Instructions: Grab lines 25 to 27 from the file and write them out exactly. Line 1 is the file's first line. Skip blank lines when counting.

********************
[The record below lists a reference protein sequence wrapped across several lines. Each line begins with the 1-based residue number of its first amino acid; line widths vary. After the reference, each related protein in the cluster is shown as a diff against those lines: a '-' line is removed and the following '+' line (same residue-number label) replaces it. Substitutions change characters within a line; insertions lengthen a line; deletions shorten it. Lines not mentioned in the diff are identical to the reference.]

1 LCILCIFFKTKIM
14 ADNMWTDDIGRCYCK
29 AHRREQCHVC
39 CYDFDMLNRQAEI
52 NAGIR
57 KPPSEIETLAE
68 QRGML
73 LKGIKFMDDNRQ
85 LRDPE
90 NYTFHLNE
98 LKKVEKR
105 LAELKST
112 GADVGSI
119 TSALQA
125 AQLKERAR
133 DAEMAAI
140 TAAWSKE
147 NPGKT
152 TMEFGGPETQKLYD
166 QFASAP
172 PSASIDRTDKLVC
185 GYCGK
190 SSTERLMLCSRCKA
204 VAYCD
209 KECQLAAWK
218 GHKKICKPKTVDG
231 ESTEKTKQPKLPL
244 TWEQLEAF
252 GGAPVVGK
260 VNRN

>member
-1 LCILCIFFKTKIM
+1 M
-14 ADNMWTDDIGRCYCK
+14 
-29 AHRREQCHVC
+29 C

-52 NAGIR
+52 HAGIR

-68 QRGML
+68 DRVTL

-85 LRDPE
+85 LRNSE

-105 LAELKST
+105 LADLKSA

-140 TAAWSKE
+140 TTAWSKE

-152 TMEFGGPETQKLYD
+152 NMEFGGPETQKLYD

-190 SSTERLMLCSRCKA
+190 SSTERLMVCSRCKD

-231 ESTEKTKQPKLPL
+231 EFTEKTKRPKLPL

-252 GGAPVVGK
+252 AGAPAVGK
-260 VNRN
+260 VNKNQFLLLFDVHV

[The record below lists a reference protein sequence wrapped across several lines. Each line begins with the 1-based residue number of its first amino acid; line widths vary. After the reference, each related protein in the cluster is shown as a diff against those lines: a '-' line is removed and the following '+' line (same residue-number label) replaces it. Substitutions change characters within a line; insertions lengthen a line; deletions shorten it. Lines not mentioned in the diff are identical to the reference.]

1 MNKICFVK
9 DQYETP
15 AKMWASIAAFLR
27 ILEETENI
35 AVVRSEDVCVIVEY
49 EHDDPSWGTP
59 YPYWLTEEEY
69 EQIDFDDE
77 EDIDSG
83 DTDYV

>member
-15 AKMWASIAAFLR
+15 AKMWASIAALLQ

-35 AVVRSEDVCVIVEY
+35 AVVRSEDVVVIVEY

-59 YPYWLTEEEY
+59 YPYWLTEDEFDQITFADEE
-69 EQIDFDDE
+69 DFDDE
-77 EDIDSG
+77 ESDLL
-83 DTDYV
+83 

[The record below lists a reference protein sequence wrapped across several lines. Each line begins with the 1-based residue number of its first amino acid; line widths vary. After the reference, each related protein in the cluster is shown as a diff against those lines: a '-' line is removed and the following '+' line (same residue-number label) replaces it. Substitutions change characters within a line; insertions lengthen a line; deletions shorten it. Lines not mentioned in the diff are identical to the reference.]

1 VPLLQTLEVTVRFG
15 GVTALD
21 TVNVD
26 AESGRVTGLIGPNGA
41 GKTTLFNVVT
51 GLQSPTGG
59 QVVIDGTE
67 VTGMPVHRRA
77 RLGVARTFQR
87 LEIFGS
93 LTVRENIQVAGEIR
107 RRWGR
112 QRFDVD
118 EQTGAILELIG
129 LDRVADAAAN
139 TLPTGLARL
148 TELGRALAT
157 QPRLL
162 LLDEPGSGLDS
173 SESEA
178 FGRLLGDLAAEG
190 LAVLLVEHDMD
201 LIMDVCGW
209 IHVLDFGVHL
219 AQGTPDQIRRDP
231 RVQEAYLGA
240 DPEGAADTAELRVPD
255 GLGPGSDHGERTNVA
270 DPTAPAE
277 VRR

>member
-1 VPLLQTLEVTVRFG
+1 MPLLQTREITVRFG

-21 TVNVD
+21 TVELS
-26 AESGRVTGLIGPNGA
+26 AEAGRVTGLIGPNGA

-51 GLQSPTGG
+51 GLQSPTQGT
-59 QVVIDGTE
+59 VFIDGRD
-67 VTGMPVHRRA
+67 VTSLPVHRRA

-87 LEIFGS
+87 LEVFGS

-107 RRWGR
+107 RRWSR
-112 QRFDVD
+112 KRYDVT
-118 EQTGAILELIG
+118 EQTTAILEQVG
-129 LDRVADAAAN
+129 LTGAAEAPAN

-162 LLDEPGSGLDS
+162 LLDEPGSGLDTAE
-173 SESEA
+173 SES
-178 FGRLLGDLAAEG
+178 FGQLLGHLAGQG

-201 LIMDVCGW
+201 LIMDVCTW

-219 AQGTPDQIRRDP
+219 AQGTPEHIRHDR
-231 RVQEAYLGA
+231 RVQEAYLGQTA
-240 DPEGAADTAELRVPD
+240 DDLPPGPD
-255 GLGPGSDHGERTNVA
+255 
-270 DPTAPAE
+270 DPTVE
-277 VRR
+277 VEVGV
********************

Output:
204 VAYCD
209 KECQLAAWK
218 GHKKICKPKTVDG